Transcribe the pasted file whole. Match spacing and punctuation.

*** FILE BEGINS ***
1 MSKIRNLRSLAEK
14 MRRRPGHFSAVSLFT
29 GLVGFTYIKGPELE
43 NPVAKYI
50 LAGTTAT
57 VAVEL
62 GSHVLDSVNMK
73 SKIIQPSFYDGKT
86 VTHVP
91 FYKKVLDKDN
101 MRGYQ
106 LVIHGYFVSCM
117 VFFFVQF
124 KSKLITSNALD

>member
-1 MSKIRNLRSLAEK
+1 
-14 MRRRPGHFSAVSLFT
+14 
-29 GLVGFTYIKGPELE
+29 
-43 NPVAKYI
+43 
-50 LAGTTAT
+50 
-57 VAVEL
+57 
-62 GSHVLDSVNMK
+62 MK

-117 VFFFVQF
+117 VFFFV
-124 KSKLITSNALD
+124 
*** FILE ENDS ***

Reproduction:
1 MSKIRNLRSLAEK
14 MRRRPGHFSAVSLFT
29 GLVGFTYIKGPELE
43 NPVAKYI
50 LAGTTAT
57 VAVEL
62 GSHVLDSVNMK
73 SKIIQPSFYDGKT
86 VTHVP
91 FYKKVLDKDN
101 MRGYQ
106 LVIHGYFVSCM
117 VFFFVQF
124 KSKLITSNALD

>member
-1 MSKIRNLRSLAEK
+1 
-14 MRRRPGHFSAVSLFT
+14 
-29 GLVGFTYIKGPELE
+29 
-43 NPVAKYI
+43 
-50 LAGTTAT
+50 
-57 VAVEL
+57 
-62 GSHVLDSVNMK
+62 MK

-117 VFFFVQF
+117 VFFFV
-124 KSKLITSNALD
+124 